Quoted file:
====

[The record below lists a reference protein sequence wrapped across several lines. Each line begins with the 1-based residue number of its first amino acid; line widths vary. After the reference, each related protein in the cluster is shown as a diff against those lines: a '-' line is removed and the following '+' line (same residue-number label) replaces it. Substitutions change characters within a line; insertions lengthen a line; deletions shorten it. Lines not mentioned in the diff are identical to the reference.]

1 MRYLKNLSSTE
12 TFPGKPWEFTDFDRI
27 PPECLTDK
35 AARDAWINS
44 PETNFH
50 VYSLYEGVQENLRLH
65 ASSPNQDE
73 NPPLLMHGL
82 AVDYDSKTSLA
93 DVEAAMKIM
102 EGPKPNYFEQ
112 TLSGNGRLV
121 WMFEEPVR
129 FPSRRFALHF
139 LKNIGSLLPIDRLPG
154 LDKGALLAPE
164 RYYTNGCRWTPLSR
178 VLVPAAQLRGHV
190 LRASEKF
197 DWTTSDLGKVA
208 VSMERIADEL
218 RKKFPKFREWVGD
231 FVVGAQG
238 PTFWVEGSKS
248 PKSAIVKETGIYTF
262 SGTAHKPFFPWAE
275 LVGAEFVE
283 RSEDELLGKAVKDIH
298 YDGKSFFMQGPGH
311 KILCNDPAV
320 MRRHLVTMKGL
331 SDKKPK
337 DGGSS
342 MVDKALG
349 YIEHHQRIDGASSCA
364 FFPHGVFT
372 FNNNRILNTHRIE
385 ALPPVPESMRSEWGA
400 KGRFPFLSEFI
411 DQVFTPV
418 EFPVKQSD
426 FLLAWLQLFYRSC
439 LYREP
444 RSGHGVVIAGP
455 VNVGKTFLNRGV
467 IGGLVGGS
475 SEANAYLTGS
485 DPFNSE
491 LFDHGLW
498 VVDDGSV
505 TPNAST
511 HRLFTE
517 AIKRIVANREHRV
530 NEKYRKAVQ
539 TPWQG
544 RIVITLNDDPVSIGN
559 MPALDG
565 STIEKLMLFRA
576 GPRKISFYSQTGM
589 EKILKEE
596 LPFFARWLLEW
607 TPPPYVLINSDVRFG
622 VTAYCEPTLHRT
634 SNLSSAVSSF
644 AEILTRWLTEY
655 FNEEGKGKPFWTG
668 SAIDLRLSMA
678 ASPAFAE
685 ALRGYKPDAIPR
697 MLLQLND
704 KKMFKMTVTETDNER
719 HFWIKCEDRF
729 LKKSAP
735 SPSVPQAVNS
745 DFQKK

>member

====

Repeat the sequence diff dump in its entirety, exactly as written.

[The record below lists a reference protein sequence wrapped across several lines. Each line begins with the 1-based residue number of its first amino acid; line widths vary. After the reference, each related protein in the cluster is shown as a diff against those lines: a '-' line is removed and the following '+' line (same residue-number label) replaces it. Substitutions change characters within a line; insertions lengthen a line; deletions shorten it. Lines not mentioned in the diff are identical to the reference.]

1 MRYLKNLSSTE
12 TFPGKPWEFTDFDRI
27 PPECLTDK
35 AARDAWINS
44 PETNFH
50 VYSLYEGVQENLRLH
65 ASSPNQDE
73 NPPLLMHGL
82 AVDYDSKTSLA
93 DVEAAMKIM
102 EGPKPNYFEQ
112 TLSGNGRLV
121 WMFEEPVR
129 FPSRRFALHF
139 LKNIGSLLPIDRLPG
154 LDKGALLAPE
164 RYYTNGCRWTPLSR
178 VLVPAAQLRGHV
190 LRASEKF
197 DWTTSDLGKVA
208 VSMERIADEL
218 RKKFPKFREWVGD
231 FVVGAQG
238 PTFWVEGSKS
248 PKSAIVKETGIYTF
262 SGTAHKPFFPWAE
275 LVGAEFVE
283 RSEDELLGKAVKDIH
298 YDGKSFFMQGPGH
311 KILCNDPAV
320 MRRHLVTMKGL
331 SDKKPK
337 DGGSS
342 MVDKALG
349 YIEHHQRIDGASSCA
364 FFPHGVFT
372 FNNNRILNTHRIE
385 ALPPVPESMRSEWGA
400 KGRFPFLSEFI
411 DQVFTPV
418 EFPVKQSD
426 FLLAWLQLFYRSC
439 LYREP
444 RSGHGVVIAGP
455 VNVGKTFLNRGV
467 IGGLVGGS
475 SEANAYLTGS
485 DPFNSE
491 LFDHGLW
498 VVDDGSV
505 TPNAST
511 HRLFTE
517 AIKRIVANREHRV
530 NEKYRKAVQ
539 TPWQG
544 RIVITLNDDPVSIGN
559 MPALDG
565 STIEKLMLFRA
576 GPRKISFYSQTGM
589 EKILKEE
596 LPFFARWLLEW
607 TPPPYVLINSDVRFG
622 VTAYCEPTLHRT
634 SNLSSAVSSF
644 AEILTRWLTEY
655 FNEEGKGKPFWTG
668 SAIDLRLSMA
678 ASPAFAE
685 ALRGYKPDAIPR
697 MLLQLND
704 KKMFKMTVTETDNER
719 HFWIKCEDRF
729 LKKSAP
735 SPSVPQAVNS
745 DFQKK

>member